Misophonia: Symptoms, Causes and Treatments

The misophonia is one of conditions involving low sound tolerance, together with hyperacusis and phonophobia.

In people with misophonia, the body reacts in a certain way when exposed to certain sound stimuli.

It increases the frequency of the heartbeat, a cold sweat appears, and the person feels very irritated when listening to those sounds that alter him so much: he  really wants to run away so he does not have to hear anymore.

Misophonia Symptoms

This physical reaction is due to an association of negative emotions with these sounds, which do not have special physical characteristics (they do not have to  be very acute, very serious or very strong), unlike what happens in hyperacusis for example.

Misophonia Symptoms

People with hyperacusis do not tolerate loud noises, because their auditory pathways are more sensitive than those of the general population.

But in the case of the misofonía, as we said, sounds have been associated with negative emotions and that is why this unpleasant reaction in the organism is triggered  .

People who do not suffer from misophonia often find it difficult to understand how someone who does suffer from this disorder feels.

If this is your case, look at the following:

Think about what you feel when someone scratches a blackboard. That nasty, high-pitched noise will surely give you goose bumps, like most  people, and you want all of your strength to end soon.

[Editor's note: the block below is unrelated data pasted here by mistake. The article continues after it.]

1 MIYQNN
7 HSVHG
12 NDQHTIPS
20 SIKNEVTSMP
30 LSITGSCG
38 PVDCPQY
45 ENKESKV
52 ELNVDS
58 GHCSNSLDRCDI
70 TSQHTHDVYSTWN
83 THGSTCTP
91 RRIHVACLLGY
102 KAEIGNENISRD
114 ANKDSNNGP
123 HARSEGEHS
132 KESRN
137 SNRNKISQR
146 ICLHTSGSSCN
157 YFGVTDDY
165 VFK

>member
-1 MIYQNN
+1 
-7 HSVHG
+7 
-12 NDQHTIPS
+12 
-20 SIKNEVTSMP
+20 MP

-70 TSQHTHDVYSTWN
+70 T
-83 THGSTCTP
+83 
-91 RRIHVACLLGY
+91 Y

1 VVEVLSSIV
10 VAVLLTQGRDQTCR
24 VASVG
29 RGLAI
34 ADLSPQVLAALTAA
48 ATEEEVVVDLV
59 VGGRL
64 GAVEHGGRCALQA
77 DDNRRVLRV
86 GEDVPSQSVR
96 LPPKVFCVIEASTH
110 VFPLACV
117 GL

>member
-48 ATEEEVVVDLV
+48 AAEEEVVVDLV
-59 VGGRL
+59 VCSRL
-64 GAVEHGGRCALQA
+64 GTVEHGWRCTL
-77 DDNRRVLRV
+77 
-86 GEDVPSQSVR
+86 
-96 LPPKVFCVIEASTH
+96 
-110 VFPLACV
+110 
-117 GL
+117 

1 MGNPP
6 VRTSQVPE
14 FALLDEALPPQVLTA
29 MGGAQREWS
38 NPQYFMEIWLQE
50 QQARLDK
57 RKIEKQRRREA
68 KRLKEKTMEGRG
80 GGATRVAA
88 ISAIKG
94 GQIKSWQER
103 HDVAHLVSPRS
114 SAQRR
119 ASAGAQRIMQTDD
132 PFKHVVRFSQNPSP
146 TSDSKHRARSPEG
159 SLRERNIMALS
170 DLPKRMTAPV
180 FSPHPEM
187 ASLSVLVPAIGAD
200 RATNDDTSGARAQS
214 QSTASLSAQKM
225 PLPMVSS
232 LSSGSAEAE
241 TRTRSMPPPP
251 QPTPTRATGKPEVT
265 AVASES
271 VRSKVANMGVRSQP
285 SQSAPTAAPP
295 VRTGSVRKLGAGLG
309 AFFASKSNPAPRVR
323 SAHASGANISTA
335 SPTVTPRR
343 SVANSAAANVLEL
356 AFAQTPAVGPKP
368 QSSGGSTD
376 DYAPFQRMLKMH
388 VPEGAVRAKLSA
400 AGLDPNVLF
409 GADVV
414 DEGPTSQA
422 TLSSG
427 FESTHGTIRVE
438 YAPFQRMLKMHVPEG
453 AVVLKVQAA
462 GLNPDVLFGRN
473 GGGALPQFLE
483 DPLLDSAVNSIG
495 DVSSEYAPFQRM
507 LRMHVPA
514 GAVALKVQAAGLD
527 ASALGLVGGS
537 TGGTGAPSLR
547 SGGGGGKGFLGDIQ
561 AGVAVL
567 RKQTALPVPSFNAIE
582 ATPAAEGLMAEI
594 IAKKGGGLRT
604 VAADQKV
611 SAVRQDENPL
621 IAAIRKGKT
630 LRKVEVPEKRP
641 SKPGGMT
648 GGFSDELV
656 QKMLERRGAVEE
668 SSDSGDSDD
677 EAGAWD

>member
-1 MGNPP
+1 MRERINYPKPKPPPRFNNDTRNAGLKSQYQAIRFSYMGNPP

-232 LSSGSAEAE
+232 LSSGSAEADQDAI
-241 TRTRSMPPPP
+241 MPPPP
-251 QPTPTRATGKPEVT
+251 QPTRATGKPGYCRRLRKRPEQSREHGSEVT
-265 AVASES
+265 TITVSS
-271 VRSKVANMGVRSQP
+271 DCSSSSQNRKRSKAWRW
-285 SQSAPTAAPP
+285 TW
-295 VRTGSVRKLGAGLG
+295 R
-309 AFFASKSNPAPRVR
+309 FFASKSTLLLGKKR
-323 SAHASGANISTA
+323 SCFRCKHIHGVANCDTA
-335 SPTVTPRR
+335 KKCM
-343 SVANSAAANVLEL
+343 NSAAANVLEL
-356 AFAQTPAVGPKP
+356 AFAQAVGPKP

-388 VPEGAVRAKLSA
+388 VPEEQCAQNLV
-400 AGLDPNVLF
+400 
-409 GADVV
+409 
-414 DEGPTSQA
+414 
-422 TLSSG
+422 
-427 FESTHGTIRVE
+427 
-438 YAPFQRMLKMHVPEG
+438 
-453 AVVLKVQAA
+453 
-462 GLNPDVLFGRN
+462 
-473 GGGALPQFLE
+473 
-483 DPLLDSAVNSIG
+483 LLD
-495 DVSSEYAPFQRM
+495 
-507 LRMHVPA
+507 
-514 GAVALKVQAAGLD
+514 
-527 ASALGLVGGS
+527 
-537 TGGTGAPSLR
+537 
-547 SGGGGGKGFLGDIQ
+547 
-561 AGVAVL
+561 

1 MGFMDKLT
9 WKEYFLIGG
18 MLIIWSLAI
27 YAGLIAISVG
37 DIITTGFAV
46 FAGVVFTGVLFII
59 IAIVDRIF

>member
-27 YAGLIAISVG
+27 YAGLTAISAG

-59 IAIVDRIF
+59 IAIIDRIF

For people with misophony have a much more intense feeling than that when listening to certain everyday noises, so that they feel really  bad many times in the day.

How does the misophony work?

Surely you are wondering why some people react like this when listening to common sounds while others do not even pay attention to them.

Or why in a person with misofonía a great negative reaction in his body is triggered when hearing certain habitual sounds, but nothing happens to them  when listening to another type of noises, although they are very acute, serious or strong.

Well, look at the following:

The hearing process basically includes two stages: in the first the ear receives the sounds, transforms them into an electrical impulse and it travels to  the brain through the neurons that form the nerves.

In the second stage this impulse is interpreted by the brain in different ways, giving importance to that sound or not. If the brain decides it is not  an important sound, then it will be as if we did not hear it.

That is why the mother of a small baby is able to sleep soundly during a big storm with thunder, but wakes up when she hears a weak moan from her  son.

The brain begins to give importance to some sounds and not pay too much attention to others throughout a learning.

Some sounds, such as the sound of a gunshot or a loud bang, are interpreted by the brain as a cause for alarm, and the body prepares to  “fight or flee”: the adrenaline rises, the heartbeat increases, anxiety increases , etc.

What happens in cases of misophony is that for some reason, sounds as common as chewing or talking trigger in people this  unpleasant reaction of “fight or flee.”

The brain misinterprets these sounds as threatening and that is why symptoms of irritability, aggression and anxiety appear in people  with this condition.

The misophony can alter your life

In severe cases, misophony can interfere with a person’s daily activities and prevent them from leading a normal life.

Imagine the following:

You sit down at the table to have breakfast with your family. But shortly after starting, the noise that your partner makes when chewing the toast irritates you so much that you have to  get up and get out of there.